As for Shaq, Rivers said that he remains a possibility for Game 2, if not Game 3 back in Boston.
“He’s getting close,” Rivers said. “We actually had to make a decision so that’s better than what we had to do in the past. Maybe next game, if not I would say for sure Game 3.”
|Celtics will pay close attention to Chris Bosh||04.29.11 at 1:43 pm ET|
The Celtics know all about LeBron James and they have dealt with Dwyane Wade in the playoffs before, but they will also be paying close attention to Chris Bosh in their conference semifinal series and for good reason.
“When Bosh plays really well they blow teams out,” Kevin Garnett said. “It’s not even close.”
Bosh averaged almost 20 points and nine rebounds in Miami’s first round series against Philadelphia. He had monster performances in the first two games of the series and then came up big in the close-out game with 22 points and 11 rebounds. In the one game Miami lost he was held to just 12 points and five rebounds.
“LeBron and Wade are going to be LeBron and Wade,” Doc Rivers said. “They were great before the series, they’ll be great during it and they’ll be great after it and this summer when you’re talking about it you’ll say LeBron and Wade are great players. That’s not going to chance. But when Bosh plays great, then their team plays great. He’s a key guy for them.”
What makes Bosh so tough is he can score inside as well as on the perimeter. In his first season with Miami his attempts inside of 10 feet decreased by more than three per game, but he shot over 45 percent from 16-23 feet. Getting him more involved has been a persistent theme for Miami this season.
“He stretches the floor,” Rivers said. “They’ve done a better job in the second half of the year involving him more. He’s part of their offense more. When you look at the Philly series when he plays well in those games they won and when he struggled they didn’t win. He’s just a tough guy to guard. He does have the ability to go out to the 3-point line.”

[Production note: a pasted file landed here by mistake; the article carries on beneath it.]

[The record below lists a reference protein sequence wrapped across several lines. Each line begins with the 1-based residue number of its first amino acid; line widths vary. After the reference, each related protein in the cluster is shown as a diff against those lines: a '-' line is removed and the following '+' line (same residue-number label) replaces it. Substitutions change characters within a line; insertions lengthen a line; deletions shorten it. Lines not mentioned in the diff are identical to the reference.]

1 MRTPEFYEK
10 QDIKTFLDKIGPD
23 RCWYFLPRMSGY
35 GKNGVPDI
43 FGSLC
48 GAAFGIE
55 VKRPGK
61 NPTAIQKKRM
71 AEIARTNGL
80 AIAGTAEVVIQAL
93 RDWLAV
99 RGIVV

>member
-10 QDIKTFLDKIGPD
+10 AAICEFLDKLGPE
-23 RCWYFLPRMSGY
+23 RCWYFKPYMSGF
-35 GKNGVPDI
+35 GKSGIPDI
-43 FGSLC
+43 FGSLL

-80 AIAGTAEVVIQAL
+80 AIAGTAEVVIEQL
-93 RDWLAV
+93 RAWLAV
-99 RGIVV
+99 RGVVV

“I consider him like a European player almost because he’s so big and he can shoot, dribble and things like that,” Glen Davis said. “You just have to be physical with him and make sure he doesn’t have it easy. Make sure everything is tough for him. Make him earn every shot. Make him earn every layup and things like that.”
Garnett and Davis will draw the primary defensive assignment, which Garnett likened somewhat to playing Amar’e Stoudemire.
“For Baby and myself and all the guys who played Stoudemire, New York was actually a good series, sort of warmed us up,” Garnett said. “Two totally different guys. Bosh is a little more perimeter than Stoudemire. But again he can score in different ways and they get the ball to him, so we got our work cut out for us.”
Rivers said he was more confident on Friday that Shaquille O’Neal would be able to play in the series. “I don’t know when,” he said. “Maybe [Game 1]. Maybe two. But I do think he’ll play. [Trainer Eddie Lacerte is] more confident that he’ll play, so that makes me more confident.
If he does play, Rivers said that he would come off the bench. “When he walks on the floor he’s 7-feet tall and he weighs what he weigh,” Rivers said. “Of all our players he probably has the easiest task of being who they are, because that’s all he can be.”
Rajon Rondo had little to say when he talked to the press before practice, but he did say that whatever defensive gameplan the Heat come up for with him, he’s probably seen it before. “I don’t know, everybody plays differently,” he said. “We’ll see Game 1.”
As for the difference between Mario Chalmers and Mike Bibby, Rondo said, Chalmers is going to put pressure on you, make you turn your back, play the passing lanes. Bibby’s more solid.”
Whoever winds up drawing the assignment, the Celtics just want Rondo to continue playing fast. “Just need Shorty to be aggressive,” Garnett said. “Rondo’s a pain when he’s aggressive. When he’s stacking the stat line he’s a problem to deal with and we’re a problem to deal with.”
THE PAST IS THE PAST
The Celtics won three games against Miami, but were blown out in the final meeting. Each game made for great copy, but they say it means little now. “Not with us,” Garnett said. “The playoffs is a new season, new situation, new scenarios so everything we’ve done up to this point is just history.